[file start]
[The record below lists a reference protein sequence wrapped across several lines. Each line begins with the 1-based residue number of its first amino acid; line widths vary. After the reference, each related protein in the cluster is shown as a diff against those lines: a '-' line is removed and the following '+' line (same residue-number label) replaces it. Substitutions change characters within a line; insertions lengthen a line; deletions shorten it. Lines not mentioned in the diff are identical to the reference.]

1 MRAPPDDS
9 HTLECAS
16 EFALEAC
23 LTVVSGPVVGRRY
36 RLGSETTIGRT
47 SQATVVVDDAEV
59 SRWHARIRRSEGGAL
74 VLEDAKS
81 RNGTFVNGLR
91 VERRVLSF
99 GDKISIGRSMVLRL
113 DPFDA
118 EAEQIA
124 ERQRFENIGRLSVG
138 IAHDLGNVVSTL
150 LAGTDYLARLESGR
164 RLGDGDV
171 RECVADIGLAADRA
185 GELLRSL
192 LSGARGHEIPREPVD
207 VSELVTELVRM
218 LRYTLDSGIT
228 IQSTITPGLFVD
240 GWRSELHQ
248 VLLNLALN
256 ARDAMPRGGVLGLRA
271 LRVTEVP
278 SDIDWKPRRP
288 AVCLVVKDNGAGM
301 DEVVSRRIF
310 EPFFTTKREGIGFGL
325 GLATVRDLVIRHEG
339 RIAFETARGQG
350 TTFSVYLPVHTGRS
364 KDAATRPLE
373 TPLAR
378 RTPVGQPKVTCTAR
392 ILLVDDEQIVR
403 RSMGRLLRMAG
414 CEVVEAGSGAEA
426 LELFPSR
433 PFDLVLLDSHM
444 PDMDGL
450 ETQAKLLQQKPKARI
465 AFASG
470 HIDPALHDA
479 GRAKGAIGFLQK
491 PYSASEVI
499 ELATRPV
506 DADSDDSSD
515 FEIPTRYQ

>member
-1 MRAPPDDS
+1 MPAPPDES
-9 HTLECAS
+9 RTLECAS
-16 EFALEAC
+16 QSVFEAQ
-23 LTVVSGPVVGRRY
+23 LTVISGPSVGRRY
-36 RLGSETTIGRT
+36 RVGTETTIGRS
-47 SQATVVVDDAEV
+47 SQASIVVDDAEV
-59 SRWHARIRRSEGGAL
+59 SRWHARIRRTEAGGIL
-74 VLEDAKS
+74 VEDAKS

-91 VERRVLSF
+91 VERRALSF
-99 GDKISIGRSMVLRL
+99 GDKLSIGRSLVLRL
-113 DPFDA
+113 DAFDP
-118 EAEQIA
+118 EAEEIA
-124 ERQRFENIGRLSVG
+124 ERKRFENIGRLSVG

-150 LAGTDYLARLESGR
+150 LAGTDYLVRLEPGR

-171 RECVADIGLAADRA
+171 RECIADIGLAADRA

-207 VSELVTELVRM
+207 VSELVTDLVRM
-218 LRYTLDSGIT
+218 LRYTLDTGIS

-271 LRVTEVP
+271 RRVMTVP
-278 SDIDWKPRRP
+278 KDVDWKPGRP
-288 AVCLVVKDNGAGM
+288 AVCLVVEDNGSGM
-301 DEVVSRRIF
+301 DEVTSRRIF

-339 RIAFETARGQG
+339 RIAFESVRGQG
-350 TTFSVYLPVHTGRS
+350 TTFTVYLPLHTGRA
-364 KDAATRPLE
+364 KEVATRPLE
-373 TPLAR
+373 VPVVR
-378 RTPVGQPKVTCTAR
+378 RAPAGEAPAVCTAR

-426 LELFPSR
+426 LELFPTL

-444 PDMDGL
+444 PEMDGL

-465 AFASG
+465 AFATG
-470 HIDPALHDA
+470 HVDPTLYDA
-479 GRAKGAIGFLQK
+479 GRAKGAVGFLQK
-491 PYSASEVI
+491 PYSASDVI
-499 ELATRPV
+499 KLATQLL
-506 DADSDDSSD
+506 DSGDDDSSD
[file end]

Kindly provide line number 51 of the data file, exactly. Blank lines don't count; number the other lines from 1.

506 DADSDDSSD